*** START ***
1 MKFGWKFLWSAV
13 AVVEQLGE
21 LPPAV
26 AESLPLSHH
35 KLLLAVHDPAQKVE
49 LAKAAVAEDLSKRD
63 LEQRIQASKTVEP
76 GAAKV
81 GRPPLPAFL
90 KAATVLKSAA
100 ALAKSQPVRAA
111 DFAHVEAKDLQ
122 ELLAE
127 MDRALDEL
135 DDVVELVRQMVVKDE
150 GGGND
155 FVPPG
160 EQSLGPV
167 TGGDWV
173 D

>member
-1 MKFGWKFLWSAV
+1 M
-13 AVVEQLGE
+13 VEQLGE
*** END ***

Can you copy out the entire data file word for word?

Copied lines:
1 MKFGWKFLWSAV
13 AVVEQLGE
21 LPPAV
26 AESLPLSHH
35 KLLLAVHDPAQKVE
49 LAKAAVAEDLSKRD
63 LEQRIQASKTVEP
76 GAAKV
81 GRPPLPAFL
90 KAATVLKSAA
100 ALAKSQPVRAA
111 DFAHVEAKDLQ
122 ELLAE
127 MDRALDEL
135 DDVVELVRQMVVKDE
150 GGGND
155 FVPPG
160 EQSLGPV
167 TGGDWV
173 D

>member
-1 MKFGWKFLWSAV
+1 M
-13 AVVEQLGE
+13 VEQLGE